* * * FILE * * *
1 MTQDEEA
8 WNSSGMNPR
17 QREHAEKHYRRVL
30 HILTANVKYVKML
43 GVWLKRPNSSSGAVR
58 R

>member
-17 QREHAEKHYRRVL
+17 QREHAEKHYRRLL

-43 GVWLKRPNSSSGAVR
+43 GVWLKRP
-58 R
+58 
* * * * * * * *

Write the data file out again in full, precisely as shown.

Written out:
1 MTQDEEA
8 WNSSGMNPR
17 QREHAEKHYRRVL
30 HILTANVKYVKML
43 GVWLKRPNSSSGAVR
58 R

>member
-17 QREHAEKHYRRVL
+17 QREHAEKHYRRLL

-43 GVWLKRPNSSSGAVR
+43 GVWLKRP
-58 R
+58 